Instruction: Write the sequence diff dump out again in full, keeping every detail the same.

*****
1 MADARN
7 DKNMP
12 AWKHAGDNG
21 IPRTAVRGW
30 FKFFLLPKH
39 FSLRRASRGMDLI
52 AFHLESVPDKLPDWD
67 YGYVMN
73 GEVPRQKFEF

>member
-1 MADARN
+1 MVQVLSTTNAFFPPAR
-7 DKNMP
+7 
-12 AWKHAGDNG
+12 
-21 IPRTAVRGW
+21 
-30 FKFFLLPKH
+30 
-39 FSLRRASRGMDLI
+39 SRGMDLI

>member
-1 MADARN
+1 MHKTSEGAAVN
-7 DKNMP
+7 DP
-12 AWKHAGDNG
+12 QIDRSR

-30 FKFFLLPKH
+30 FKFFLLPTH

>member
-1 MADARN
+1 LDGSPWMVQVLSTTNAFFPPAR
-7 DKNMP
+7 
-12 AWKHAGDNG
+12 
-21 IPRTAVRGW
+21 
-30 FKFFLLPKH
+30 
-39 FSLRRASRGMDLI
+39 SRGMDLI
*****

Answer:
1 MADARN
7 DKNMP
12 AWKHAGDNG
21 IPRTAVRGW
30 FKFFLLPKH
39 FSLRRASRGMDLI
52 AFHLESVPDKLPDWD
67 YGYVMN
73 GEVPRQKFEF

>member
-1 MADARN
+1 MVQVLSTTNAFFPPAR
-7 DKNMP
+7 
-12 AWKHAGDNG
+12 
-21 IPRTAVRGW
+21 
-30 FKFFLLPKH
+30 
-39 FSLRRASRGMDLI
+39 SRGMDLI

>member
-1 MADARN
+1 MHKTSEGAAVN
-7 DKNMP
+7 DP
-12 AWKHAGDNG
+12 QIDRSR

-30 FKFFLLPKH
+30 FKFFLLPTH

>member
-1 MADARN
+1 LDGSPWMVQVLSTTNAFFPPAR
-7 DKNMP
+7 
-12 AWKHAGDNG
+12 
-21 IPRTAVRGW
+21 
-30 FKFFLLPKH
+30 
-39 FSLRRASRGMDLI
+39 SRGMDLI